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What Will You do When I am Gone? | Alzheimer’s in the First Person | Barbara Taylor Vaughan
I asked Missy today, “What will you do when I am gone?” I asked her this while she was giving me my morning bath. I love my morning baths. She is so gentle with my brittle old body, rubbing lotion on and powdering me with my favorite smells when we are done, and a spray of my favorite perfume. I am so much a part of her life now, she is with me 24 hours a day. I can not imagine how she will handle my death. I was with my husband 24 hours a day before he died, but that was just for 6 weeks. Missy has been with me now for almost 2 years, with no break, every day she has taken care of me, she even sleeps with me now because I get up every hour during the night. “How will you spend all your free time?”
I asked her, “Will you know how to sleep all night anymore? Do you think Mike will let you sleep in his bed again? Just think you will probably be able to eat a meal without me interrupting you and asking you to take me to the restroom. Will you go on a lot of trips and go shopping everyday? Will you call your friends up on the spur of the moment and tell them to meet you for lunch? Will you and Mike get up at midnight and decide to drive to another state for breakfast like you used to do? Will you go camping and hiking with your friends? Just think of all the things you will be able to do when I am not here.”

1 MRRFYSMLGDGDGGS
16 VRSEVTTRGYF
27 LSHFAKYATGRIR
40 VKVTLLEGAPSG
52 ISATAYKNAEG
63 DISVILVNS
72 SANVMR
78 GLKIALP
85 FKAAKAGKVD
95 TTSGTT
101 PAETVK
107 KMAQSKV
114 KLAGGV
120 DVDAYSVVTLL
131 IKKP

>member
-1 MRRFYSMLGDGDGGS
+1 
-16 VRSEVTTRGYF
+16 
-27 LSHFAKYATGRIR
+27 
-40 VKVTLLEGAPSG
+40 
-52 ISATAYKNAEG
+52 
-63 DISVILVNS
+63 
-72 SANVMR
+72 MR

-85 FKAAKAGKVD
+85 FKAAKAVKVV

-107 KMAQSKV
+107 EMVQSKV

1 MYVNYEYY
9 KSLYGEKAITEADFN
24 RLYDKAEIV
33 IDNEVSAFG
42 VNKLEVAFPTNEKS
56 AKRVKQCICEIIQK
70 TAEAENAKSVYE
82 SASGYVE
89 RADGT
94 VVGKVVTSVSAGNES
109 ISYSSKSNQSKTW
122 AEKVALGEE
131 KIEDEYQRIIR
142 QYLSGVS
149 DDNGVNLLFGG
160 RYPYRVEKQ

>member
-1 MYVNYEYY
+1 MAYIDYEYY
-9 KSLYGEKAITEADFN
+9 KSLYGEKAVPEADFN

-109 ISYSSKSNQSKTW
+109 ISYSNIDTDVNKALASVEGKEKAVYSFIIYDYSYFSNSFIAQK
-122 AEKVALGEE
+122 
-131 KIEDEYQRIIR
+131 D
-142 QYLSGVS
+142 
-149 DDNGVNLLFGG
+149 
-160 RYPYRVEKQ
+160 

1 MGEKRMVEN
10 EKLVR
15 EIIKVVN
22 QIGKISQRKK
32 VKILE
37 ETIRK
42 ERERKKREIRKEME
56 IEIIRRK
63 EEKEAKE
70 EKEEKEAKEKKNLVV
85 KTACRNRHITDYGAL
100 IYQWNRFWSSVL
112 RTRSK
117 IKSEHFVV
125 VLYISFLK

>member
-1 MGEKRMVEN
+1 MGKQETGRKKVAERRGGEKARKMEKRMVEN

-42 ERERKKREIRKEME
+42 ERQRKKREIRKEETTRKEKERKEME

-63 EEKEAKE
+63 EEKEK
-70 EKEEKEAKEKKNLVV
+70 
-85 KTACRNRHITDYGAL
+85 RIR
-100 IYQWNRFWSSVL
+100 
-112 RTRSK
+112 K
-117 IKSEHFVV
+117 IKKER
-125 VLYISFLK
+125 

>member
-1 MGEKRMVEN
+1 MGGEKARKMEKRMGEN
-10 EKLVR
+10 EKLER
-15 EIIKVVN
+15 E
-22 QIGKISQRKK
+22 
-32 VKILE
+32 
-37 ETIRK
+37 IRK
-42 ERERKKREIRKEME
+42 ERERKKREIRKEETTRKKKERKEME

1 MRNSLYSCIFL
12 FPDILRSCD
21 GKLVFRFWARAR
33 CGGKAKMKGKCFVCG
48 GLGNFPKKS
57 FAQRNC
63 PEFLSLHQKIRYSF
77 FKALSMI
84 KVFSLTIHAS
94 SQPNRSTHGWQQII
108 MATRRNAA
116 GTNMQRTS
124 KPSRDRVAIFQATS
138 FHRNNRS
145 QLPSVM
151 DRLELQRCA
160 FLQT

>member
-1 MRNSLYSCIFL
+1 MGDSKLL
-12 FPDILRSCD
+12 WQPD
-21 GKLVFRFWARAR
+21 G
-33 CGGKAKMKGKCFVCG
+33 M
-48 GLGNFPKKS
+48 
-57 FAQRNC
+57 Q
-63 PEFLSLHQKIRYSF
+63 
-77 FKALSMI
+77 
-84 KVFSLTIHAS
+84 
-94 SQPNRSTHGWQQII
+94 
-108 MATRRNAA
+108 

She just looked at me and smiled…I worry about her after I am gone. She loves me, I am her mommy, she is my little girl. I still remember the day my mom died and how the air was sucked from my body. I remember Missy handling everything for me, because I just couldn’t believe my mom was gone. Missy called everyone, Missy made arrangements. I worry about her when I am gone..she doesn’t have a Missy.
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Alzheimer’s in the First Person
Barbara Taylor Vaughan is 90 and in the early stages of Alzheimer's. Barbara and Melissa Vaughan are putting a face on the disease by chronicling Barbara's illness. Melissa, living with Multiple Sclerosis, is Barbara's daughter and caregiver.
They hope educating others will inspire them to volunteer to help ease the suffering of those with the disease, thier families and caregivers. Barbara and Melissa's relationship, compassion and humor are inspirational.
We love them and thank them for their humanity and generosity of spirit.
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